Walgreens Boots Alliance said Thursday that the pandemic hurt its fiscal third-quarter results as fewer people went to the doctor and got prescriptions and the company spent more to staff and clean stores.
The drugstore chain said its profits were dragged down primarily by the United Kingdom. They were also squeezed by increased sales of low-margin items, higher supply-chain costs and additional expenses for labor and store cleaning.
With the steep losses, Walgreens said it would cut more than 4,000 jobs in its Boots UK and Boots Opticians businesses in the United Kingdom, along with shutting 48 optician centers. That amounts to a 7% reduction of the workforce in those two parts of the company.
Walgreens shares were down about 9% in recent trading Thursday.
The drugstore chain, which was already in the middle of an aggressive cost management effort, said it’s now raising its annual cost-savings target to more than $2 billion by 2022. Company leaders said it will also double down on its existing strategies, including digital investments and a focus on adding health care services to its stores.
“What’s important now is that we’re taking swift action, both operationally and financially,” Global Chief Financial Officer James Kehoe said on an earnings call.
Here’s what Walgreens reported compared with what analysts were expecting for the third quarter ended May 31, based on Refinitiv data:
- Earnings per share: 83 cents, adjusted vs. $1.17 expected
- Revenue: $34.63 billion vs. $34.36 billion expected
In the third quarter, Walgreens posted net loss of $1.71 billion, or $1.95 per share, compared with earnings of $1.03 billion, or $1.13 per share, a year earlier.
The loss in the latest quarter included 61 cents to 65 cents per share in Covid-19-related costs and impacts. With one-time adjustments, Walgreens earned 83 cents per share.
Sales rose slightly to $34.63 billion from $34.59 billion a year earlier. Walgreens said Covid-19 caused sales to be about $700 million to $750 million lower in the quarter, mostly because of a decline at its international stores.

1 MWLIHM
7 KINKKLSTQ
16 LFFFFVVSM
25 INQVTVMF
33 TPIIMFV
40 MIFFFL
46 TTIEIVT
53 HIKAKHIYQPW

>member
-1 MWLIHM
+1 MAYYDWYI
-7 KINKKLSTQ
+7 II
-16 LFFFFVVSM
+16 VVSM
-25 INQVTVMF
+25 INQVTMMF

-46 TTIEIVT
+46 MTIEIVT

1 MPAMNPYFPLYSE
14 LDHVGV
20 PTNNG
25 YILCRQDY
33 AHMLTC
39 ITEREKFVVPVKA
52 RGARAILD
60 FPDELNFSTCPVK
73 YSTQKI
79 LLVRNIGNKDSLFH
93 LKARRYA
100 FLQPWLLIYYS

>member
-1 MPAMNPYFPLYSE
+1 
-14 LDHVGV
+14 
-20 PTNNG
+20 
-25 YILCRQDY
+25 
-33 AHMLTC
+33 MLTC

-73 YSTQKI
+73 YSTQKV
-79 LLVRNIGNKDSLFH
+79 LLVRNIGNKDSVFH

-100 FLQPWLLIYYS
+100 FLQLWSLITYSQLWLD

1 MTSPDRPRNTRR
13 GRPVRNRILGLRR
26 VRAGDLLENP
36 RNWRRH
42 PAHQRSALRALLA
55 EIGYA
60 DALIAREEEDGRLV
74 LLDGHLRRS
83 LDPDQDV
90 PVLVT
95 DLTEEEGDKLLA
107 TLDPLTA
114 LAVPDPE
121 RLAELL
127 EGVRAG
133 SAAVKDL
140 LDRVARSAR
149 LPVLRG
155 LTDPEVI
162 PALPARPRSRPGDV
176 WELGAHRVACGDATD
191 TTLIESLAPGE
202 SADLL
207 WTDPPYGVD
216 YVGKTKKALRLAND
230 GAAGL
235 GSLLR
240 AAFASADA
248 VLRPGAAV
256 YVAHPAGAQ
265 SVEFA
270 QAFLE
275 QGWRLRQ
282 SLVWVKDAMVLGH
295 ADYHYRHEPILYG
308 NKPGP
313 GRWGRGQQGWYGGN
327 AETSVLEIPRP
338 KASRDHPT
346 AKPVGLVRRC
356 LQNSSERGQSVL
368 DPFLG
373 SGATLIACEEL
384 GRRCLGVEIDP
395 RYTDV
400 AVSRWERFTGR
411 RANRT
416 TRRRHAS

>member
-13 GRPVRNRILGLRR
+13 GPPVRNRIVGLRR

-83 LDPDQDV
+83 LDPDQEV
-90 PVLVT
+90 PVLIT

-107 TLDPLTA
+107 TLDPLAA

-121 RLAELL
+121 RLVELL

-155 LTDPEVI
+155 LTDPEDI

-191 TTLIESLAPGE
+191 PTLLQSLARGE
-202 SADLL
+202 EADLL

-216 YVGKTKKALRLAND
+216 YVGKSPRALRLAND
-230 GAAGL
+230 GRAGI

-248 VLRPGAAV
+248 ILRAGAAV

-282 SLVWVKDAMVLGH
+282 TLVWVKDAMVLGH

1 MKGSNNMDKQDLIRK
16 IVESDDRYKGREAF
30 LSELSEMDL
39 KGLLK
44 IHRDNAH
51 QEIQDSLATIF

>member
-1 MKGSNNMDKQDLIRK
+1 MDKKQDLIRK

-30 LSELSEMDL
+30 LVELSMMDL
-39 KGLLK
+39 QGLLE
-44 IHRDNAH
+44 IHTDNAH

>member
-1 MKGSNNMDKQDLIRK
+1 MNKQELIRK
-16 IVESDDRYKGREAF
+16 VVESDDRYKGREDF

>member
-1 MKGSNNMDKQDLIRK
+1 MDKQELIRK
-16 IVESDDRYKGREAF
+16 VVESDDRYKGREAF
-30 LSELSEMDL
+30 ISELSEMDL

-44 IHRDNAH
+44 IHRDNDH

Its business in the United Kingdom particularly took a hit, which led to the job cuts. The company said footfall in Boots UK stores dropped by about 85% in April during stay-at-home orders, even as the stores were deemed essential retailers and remained open. In a news release, the company said its beauty and fragrance counters “were effectively closed” and more than 100 stores in places like airports were temporarily closed.
Stores in the U.S. fared better. Sales at U.S. stores open at least a year were up 3% from the same period a year ago, beating expectations. Analysts predicted they would decline slightly by 0.2%, according to a StreetAccount consensus estimate.
In the pharmacy part of the stores, same-store sales rose by 3.5% compared with the same time last year. The company said brand inflation and an increase in specialty sales offset the drop in prescription volumes because of Covid-19. Same-store retail sales grew by 1.9% for the quarter, as there was strong customer demand for vitamins and protective equipment like masks.
The company said the U.S. business, which was a bright spot in the third quarter, is expected to have stronger sales in the next quarter but warned margins will be squeezed by pandemic-related factors, such as increased home deliveries.
Kehoe said Walgreens remains in a strong financial position, pointing to its free cash flow, its cost-savings program and new business opportunities.
For example, he said, Boots’ online traffic skyrocketed as its foot traffic came nearly to a stop. He said it “reached Black Friday levels on a daily basis” with online sales up 120% in May and up even higher in June. However, he acknowledged that business comes with fulfillment costs that cut into profits.
On Wednesday, Walgreens announced another new investment: A deal with VillageMD that will open doctor offices in 500 to 700 of its U.S. stores over the next five years. It is testing a small-format pharmacy, too, and adding features the personalize the digital experience for customers.
Kehoe cautioned that the pandemic will continue to challenge the business. The company said it anticipates adjusted earnings per share for the fiscal year to be between $4.65 to $4.75, including adverse Covid-19 impacts of an estimated $1.03 to $1.14 per share. The company said the estimate is based on June sales trends — but said any dramatic changes could throw that off.
The company suspended share buybacks and increased its dividend by 2.2%.